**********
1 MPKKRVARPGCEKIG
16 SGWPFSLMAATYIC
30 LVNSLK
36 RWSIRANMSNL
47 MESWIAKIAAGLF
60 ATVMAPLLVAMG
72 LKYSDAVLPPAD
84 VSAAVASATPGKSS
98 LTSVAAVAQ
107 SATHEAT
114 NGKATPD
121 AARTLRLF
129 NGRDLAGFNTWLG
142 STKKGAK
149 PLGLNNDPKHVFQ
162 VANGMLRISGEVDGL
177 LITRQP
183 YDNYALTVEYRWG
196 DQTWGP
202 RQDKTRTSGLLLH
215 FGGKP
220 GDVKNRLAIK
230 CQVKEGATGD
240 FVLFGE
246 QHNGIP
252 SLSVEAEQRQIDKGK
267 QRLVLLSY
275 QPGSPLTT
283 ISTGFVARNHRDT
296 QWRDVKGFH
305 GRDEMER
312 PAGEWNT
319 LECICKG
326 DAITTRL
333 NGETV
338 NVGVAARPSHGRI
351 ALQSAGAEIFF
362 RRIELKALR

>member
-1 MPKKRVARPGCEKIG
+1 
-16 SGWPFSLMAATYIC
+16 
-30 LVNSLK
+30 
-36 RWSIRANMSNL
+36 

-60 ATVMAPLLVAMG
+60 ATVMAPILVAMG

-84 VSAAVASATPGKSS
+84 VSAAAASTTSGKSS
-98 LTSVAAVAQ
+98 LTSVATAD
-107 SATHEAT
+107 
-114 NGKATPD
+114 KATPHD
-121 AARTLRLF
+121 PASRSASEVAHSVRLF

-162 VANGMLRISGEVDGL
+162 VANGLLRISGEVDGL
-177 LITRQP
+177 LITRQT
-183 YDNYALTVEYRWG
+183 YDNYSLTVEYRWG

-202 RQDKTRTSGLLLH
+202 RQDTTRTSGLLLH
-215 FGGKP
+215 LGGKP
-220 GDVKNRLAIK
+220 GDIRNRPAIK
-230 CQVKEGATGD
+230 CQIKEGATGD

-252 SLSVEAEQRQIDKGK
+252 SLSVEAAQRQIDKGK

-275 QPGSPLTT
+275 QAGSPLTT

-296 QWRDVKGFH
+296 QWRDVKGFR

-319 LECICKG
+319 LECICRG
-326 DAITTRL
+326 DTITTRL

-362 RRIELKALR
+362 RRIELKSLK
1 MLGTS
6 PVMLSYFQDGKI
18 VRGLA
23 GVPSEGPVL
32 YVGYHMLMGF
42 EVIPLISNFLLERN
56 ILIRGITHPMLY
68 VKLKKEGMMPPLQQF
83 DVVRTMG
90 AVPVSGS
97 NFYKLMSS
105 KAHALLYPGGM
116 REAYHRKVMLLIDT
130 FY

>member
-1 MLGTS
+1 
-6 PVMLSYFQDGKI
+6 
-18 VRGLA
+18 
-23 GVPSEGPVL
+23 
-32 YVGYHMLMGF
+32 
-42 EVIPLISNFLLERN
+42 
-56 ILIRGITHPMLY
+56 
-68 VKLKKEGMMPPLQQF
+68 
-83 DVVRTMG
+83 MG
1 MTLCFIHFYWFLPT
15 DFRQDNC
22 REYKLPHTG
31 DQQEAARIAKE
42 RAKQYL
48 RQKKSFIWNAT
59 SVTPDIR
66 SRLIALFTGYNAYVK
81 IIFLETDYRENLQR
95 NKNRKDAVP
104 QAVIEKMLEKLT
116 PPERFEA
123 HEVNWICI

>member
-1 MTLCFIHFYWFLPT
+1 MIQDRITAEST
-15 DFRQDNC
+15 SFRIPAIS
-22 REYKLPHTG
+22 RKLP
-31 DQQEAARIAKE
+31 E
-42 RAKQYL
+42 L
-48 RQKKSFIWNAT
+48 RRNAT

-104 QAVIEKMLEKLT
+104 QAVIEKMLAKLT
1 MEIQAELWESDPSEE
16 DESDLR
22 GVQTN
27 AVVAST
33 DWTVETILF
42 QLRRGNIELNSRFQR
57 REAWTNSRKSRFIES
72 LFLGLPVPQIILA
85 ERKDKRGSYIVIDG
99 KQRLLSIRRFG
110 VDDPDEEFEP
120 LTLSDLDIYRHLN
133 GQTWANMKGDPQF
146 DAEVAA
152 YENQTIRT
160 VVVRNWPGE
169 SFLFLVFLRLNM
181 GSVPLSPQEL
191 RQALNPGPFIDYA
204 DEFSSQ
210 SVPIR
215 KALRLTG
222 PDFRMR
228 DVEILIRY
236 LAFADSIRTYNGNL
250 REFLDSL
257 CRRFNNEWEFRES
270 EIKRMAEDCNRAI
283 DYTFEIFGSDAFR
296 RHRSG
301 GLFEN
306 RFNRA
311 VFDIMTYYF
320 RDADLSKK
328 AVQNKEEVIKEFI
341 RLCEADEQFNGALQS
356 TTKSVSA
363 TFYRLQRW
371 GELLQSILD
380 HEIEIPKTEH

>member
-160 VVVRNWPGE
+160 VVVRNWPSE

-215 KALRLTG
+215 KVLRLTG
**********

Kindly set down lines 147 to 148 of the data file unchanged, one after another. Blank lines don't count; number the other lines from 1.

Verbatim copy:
1 MEIQAELWESDPSEE
16 DESDLR